US mauls Germany over Russia pipeline

US leader Donald Trump, backed by Poland, has begun the Nato summit with a tirade against Germany's plan to build a pipeline with Russia.

News in Brief

  1. EU adds €100m to research and Erasmus budgets
  2. Ambassador: UK Poles should 'seriously considering' leaving
  3. Trump's UK ambassador stirs up anti-EU feeling
  4. Brexit chaos is lesson to other EU states, ECB governor says
  5. EU condemns Israel's latest land grab
  6. Scotland to keep some laws aligned with EU after Brexit
  7. Spain to hold fresh election in November
  8. Turkey ups pressure on visa-free entry into EU

Column

These are the crunch issues for the 2019-2024 EU commission

These developments will largely determine who will be running the world in the coming decades and perhaps generations. If the Europeans can't find an answer over the five years, they will be toast. And we haven't even mentioned climate change.

Opinion

Time to pay attention to Belarus

Belarus may be hosting the European Games, but Vladimir Putin is not playing games when it comes to Belarus' independence. The West needs to get serious as well.

Stakeholders' Highlights

  1. Nordic Council of MinistersNew programme studies infectious diseases and antibiotic resistance
  2. UNESDAUNESDA reduces added sugars 11.9% between 2015-2017
  3. International Partnership for Human RightsEU-Uzbekistan Human Rights Dialogue: EU to raise key fundamental rights issues
  4. Nordic Council of MinistersNo evidence that social media are harmful to young people
  5. Nordic Council of MinistersCanada to host the joint Nordic cultural initiative 2021
  6. Vote for the EU Sutainable Energy AwardsCast your vote for your favourite EUSEW Award finalist. You choose the winner of 2019 Citizen’s Award.
  7. Nordic Council of MinistersEducation gets refugees into work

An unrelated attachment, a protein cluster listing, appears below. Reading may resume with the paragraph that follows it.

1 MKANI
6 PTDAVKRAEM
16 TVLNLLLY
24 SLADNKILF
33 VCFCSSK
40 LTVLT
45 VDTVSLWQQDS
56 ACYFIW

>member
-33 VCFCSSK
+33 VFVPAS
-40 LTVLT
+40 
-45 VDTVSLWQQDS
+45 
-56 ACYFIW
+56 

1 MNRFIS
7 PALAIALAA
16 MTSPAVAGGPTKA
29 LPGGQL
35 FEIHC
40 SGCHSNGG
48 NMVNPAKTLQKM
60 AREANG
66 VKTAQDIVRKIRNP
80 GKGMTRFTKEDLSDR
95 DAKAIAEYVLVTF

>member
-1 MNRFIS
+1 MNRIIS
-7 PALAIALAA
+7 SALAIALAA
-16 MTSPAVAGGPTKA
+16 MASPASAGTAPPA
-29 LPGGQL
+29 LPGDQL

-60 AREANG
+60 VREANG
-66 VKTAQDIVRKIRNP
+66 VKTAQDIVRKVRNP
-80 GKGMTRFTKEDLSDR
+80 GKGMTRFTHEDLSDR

8. Counter BalanceSign the petition to help reform the EU’s Bank
  9. UNICEFChild rights organisations encourage candidates for EU elections to become Child Rights Champions
  10. UNESDAUNESDA Outlines 2019-2024 Aspirations: Sustainability, Responsibility, Competitiveness
  11. Counter BalanceRecord citizens’ input to EU bank’s consultation calls on EIB to abandon fossil fuels
  12. International Partnership for Human RightsAnnual EU-Turkmenistan Human Rights Dialogue takes place in Ashgabat

Latest News

  1. A new Commission for the one percent
  2. Juncker: No-deal Brexit 'palpable'
  3. Germany adopts blockchain strategy and says no to Libra
  4. Revanchist Russia continues to rewrite European history
  5. How EU trains discriminate against the disabled
  6. These are the crunch issues for the 2019-2024 EU commission
  7. Defending the 'European way of life' name splits MEPs
  8. Hungary claims EU 'witch-hunt' over rule of law hearing

Stakeholders' Highlights

  1. Nordic Council of MinistersNew campaign: spot, capture and share Traces of North
  2. Nordic Council of MinistersLeading Nordic candidates go head-to-head in EU election debate
  3. Nordic Council of MinistersNew Secretary General: Nordic co-operation must benefit everybody
  4. Platform for Peace and JusticeMEP Kati Piri: “Our red line on Turkey has been crossed”
  5. UNICEF2018 deadliest year yet for children in Syria as war enters 9th year
  6. Nordic Council of MinistersNordic commitment to driving global gender equality
  7. International Partnership for Human RightsMeet your defender: Rasul Jafarov leading human rights defender from Azerbaijan
  8. UNICEFUNICEF Hosts MEPs in Jordan Ahead of Brussels Conference on the Future of Syria
  9. Nordic Council of MinistersNordic talks on parental leave at the UN
  10. International Partnership for Human RightsTrial of Chechen prisoner of conscience and human rights activist Oyub Titiev continues.
  11. Nordic Council of MinistersNordic food policy inspires India to be a sustainable superpower
  12. Nordic Council of MinistersMilestone for Nordic-Baltic e-ID

Join EUobserver

Support quality EU news

Join us